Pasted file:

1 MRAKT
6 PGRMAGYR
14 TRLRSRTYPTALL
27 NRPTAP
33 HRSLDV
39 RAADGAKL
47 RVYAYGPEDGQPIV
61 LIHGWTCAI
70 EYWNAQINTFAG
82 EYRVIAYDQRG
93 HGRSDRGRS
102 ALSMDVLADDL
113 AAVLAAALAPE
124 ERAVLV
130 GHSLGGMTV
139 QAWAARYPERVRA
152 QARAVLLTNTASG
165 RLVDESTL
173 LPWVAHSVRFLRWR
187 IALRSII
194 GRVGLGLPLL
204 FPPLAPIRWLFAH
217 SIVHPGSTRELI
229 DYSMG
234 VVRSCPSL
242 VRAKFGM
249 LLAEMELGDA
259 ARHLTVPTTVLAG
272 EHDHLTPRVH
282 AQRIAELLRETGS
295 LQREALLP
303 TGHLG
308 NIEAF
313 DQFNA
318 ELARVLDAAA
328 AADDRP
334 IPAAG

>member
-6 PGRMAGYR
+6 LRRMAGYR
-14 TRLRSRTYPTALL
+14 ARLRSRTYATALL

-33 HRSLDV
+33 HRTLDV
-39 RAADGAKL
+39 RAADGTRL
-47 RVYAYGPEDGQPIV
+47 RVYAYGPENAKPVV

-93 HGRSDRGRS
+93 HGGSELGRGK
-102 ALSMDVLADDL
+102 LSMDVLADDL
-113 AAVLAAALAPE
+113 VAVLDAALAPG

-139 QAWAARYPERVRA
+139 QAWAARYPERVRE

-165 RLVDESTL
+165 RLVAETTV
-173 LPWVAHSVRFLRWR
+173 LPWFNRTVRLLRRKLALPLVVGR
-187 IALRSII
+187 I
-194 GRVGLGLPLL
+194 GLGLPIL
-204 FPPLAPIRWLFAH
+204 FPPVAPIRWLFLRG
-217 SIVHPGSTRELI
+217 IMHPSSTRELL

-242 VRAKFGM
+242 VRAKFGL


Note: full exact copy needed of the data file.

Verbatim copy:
1 MRAKT
6 PGRMAGYR
14 TRLRSRTYPTALL
27 NRPTAP
33 HRSLDV
39 RAADGAKL
47 RVYAYGPEDGQPIV
61 LIHGWTCAI
70 EYWNAQINTFAG
82 EYRVIAYDQRG
93 HGRSDRGRS
102 ALSMDVLADDL
113 AAVLAAALAPE
124 ERAVLV
130 GHSLGGMTV
139 QAWAARYPERVRA
152 QARAVLLTNTASG
165 RLVDESTL
173 LPWVAHSVRFLRWR
187 IALRSII
194 GRVGLGLPLL
204 FPPLAPIRWLFAH
217 SIVHPGSTRELI
229 DYSMG
234 VVRSCPSL
242 VRAKFGM
249 LLAEMELGDA
259 ARHLTVPTTVLAG
272 EHDHLTPRVH
282 AQRIAELLRETGS
295 LQREALLP
303 TGHLG
308 NIEAF
313 DQFNA
318 ELARVLDAAA
328 AADDRP
334 IPAAG

>member
-6 PGRMAGYR
+6 LRRMAGYR
-14 TRLRSRTYPTALL
+14 ARLRSRTYATALL

-33 HRSLDV
+33 HRTLDV
-39 RAADGAKL
+39 RAADGTRL
-47 RVYAYGPEDGQPIV
+47 RVYAYGPENAKPVV

-93 HGRSDRGRS
+93 HGGSELGRGK
-102 ALSMDVLADDL
+102 LSMDVLADDL
-113 AAVLAAALAPE
+113 VAVLDAALAPG

-139 QAWAARYPERVRA
+139 QAWAARYPERVRE

-165 RLVDESTL
+165 RLVAETTV
-173 LPWVAHSVRFLRWR
+173 LPWFNRTVRLLRRKLALPLVVGR
-187 IALRSII
+187 I
-194 GRVGLGLPLL
+194 GLGLPIL
-204 FPPLAPIRWLFAH
+204 FPPVAPIRWLFLRG
-217 SIVHPGSTRELI
+217 IMHPSSTRELL

-242 VRAKFGM
+242 VRAKFGL